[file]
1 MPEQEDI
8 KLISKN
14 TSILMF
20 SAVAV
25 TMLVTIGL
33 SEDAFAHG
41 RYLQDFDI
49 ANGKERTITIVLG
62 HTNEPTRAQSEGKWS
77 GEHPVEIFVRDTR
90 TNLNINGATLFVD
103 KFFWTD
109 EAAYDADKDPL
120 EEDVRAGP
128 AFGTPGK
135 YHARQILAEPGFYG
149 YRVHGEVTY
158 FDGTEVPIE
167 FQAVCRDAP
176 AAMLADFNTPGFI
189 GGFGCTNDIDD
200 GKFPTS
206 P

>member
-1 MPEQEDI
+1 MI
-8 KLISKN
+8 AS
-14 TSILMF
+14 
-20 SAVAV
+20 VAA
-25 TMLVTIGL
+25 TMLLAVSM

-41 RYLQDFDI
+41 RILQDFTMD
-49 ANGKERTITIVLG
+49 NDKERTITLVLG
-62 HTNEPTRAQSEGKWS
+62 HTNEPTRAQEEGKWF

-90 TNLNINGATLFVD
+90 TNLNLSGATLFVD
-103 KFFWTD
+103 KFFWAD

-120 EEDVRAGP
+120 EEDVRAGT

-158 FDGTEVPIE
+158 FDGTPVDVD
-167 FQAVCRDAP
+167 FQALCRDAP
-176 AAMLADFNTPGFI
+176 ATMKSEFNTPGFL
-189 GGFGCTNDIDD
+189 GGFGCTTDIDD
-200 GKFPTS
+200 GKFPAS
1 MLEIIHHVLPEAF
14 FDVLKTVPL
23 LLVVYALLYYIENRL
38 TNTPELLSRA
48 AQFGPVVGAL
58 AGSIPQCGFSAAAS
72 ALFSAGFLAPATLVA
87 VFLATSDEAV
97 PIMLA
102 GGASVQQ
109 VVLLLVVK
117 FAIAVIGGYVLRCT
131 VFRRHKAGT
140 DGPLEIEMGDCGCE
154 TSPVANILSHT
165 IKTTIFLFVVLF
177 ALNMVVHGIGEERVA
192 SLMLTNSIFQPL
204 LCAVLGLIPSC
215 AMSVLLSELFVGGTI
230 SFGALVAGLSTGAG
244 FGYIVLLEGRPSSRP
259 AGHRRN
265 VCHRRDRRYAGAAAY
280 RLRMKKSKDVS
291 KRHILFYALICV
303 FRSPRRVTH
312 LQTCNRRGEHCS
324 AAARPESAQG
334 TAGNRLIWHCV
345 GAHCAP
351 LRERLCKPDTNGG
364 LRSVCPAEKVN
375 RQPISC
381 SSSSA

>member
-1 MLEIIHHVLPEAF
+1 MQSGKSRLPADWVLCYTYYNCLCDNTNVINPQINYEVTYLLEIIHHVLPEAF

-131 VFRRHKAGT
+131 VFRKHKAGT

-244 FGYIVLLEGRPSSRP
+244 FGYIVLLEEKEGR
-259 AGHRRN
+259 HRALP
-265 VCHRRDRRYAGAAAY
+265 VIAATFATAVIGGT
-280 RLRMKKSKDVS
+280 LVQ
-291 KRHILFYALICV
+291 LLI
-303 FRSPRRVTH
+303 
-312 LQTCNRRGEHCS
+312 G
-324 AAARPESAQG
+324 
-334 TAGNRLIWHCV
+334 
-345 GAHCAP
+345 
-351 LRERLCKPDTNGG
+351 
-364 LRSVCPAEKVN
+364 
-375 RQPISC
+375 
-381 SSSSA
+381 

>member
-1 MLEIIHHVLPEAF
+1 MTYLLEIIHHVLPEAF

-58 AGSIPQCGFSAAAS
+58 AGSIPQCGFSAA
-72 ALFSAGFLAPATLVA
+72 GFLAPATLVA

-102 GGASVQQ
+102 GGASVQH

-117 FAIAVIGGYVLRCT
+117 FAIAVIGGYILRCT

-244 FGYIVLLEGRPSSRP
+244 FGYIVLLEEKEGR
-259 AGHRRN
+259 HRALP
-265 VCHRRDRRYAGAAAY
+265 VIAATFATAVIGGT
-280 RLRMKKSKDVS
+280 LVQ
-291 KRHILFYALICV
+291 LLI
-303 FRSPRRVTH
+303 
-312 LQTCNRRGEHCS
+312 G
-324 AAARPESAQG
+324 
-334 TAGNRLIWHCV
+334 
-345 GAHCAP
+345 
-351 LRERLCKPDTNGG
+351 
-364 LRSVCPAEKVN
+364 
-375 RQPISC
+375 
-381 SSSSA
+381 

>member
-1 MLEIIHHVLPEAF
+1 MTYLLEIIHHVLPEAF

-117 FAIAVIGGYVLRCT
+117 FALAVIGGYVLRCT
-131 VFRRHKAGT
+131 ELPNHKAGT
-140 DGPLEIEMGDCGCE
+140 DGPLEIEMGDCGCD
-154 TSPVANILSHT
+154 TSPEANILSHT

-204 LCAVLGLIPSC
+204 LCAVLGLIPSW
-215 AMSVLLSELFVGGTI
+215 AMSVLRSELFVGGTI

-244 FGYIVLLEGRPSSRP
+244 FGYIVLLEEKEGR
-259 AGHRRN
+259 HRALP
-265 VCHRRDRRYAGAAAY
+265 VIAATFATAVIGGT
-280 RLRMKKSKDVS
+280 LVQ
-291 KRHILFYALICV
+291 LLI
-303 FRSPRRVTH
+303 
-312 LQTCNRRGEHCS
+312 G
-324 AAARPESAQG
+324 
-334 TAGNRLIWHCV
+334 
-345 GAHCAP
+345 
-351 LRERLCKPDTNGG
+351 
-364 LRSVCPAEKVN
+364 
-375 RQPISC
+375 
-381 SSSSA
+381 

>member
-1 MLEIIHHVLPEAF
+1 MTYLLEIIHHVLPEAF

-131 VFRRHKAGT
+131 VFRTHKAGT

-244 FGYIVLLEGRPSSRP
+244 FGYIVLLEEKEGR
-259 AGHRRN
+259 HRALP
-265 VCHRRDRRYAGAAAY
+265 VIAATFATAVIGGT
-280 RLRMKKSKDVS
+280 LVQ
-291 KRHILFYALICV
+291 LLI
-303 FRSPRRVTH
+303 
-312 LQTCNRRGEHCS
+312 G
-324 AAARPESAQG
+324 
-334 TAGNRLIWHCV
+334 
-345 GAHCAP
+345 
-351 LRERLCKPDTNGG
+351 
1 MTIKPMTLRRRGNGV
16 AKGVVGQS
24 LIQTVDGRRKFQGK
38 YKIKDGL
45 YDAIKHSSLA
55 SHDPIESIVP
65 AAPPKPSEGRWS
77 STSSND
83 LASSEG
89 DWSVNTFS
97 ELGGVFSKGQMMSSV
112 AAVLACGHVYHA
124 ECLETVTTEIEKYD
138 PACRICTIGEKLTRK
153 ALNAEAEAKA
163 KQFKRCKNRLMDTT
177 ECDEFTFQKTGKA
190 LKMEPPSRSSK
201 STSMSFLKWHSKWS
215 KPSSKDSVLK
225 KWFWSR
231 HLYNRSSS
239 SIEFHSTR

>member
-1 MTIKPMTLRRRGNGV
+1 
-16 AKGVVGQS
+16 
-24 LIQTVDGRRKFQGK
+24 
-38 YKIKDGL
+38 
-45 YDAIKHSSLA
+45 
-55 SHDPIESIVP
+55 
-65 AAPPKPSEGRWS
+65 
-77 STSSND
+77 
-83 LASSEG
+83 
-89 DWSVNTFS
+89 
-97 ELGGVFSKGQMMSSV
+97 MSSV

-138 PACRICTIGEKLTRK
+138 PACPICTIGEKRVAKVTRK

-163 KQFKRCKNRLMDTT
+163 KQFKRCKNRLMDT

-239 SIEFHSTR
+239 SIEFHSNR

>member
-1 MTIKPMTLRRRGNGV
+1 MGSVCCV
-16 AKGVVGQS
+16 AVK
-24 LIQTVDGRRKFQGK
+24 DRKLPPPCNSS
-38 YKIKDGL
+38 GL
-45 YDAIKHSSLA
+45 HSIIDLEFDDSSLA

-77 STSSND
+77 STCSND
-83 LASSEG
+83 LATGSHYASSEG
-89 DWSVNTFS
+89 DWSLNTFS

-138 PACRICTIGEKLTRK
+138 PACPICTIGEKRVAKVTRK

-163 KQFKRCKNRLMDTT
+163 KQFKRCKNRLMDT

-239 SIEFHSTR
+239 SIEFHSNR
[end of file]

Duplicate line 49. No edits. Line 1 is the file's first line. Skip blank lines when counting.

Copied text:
-167 FQAVCRDAP